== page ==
INFRASTRUCTURE UNCERTAINTY STALLS SEYMOUR WHYTE

INFRASTRUCTURE UNCERTAINTY STALLS SEYMOUR WHYTE
A SLOWING of the Queensland transport infrastructure market stalled Seymour Whyte's (ASX: SWL) earnings for the half year period to December, with the company now focusing on geographically diversifying Australia-wide.

Revenue for the Brisbane engineering group decreased 18.2 per cent over the period to $123.3 million, while NPAT declined 34.8 per cent to $3.2 million.

While Queensland is still the primary revenue source for the company, contributing 58 per cent of total revenue during the recent reporting period, SWL managing director David McAdam (pictured) says the group has been focused on building a "more balanced business". The company's half year report notes a less than 50 per cent reliance on individual geographies.

New South Wales is the second largest market for SWL, trailing Queensland distantly to contribute 25 per cent of total revenue.

"Seymour Whyte has been undertaking a transformation over the past two years to build a stronger, more competitive, more balanced business," says McAdam.

"Expanded operations enable us to better withstand changing conditions in individual markets and lessen our historic dependence on Queensland transport infrastructure."

A number of new projects supported this including the $86 million Greater Western Highway and $26 million Green Square Trunk Stormwater Project, both in New South Wales.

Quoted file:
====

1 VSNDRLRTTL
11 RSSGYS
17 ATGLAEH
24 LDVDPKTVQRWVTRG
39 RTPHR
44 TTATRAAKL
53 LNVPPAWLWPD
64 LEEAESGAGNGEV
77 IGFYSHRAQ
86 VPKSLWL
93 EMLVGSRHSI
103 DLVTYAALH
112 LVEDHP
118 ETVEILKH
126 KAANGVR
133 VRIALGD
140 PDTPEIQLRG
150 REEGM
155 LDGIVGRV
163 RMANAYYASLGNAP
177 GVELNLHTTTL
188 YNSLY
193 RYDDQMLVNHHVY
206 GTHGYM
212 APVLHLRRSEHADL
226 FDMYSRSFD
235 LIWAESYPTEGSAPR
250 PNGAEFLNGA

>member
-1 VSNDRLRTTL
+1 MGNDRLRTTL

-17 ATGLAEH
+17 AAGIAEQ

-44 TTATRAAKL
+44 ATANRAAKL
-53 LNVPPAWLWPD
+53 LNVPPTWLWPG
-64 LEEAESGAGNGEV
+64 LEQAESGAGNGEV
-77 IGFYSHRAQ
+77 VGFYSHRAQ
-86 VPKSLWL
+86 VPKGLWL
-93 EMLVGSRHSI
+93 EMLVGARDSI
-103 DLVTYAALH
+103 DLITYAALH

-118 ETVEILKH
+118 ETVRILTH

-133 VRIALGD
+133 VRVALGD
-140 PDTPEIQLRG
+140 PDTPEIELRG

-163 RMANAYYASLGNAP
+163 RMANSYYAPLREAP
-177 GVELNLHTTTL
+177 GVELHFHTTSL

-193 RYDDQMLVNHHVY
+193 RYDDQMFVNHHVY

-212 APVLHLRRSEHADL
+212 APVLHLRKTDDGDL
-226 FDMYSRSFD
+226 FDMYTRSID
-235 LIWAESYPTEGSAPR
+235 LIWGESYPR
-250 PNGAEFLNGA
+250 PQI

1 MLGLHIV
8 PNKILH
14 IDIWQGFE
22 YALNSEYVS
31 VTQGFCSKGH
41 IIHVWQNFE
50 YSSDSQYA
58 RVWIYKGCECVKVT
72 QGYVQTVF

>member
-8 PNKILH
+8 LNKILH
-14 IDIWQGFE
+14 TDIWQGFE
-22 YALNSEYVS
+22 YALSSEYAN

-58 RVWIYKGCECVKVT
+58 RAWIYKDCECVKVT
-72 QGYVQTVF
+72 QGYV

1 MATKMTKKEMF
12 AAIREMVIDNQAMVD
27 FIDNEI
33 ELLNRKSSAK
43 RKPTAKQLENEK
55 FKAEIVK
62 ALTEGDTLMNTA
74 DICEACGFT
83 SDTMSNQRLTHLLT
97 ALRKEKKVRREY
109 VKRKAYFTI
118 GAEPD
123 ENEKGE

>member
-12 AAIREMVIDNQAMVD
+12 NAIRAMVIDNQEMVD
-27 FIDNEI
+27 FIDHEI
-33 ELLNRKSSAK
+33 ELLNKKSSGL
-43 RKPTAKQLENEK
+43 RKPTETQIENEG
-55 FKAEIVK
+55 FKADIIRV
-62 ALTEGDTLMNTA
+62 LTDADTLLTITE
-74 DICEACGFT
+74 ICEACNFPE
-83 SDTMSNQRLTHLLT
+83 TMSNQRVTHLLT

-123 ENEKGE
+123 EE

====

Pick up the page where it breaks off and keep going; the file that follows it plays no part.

This contributes to SWL's total new project wins of $355 million to increase the company's order book to $450 million but its half year report adds that "trading conditions remain challenging".

The company's contestable market in transport infrastructure is now estimated at approximately $9.6 billion between fiscal year 2015 and fiscal year 2019, Queensland contributing $5 billion to this.

However, there is looming uncertainty around the timing of these new projects and "increased uncertainty in Queensland" suggests the tender pipeline could be pushed back. 

SWL's cash position remains strong at $35.5 million, down from $40.8 million on June 30.

The company will pay an interim dividend of 1.75c per share fully franked, down from the previous corresponding of 2.5c per share fully franked.


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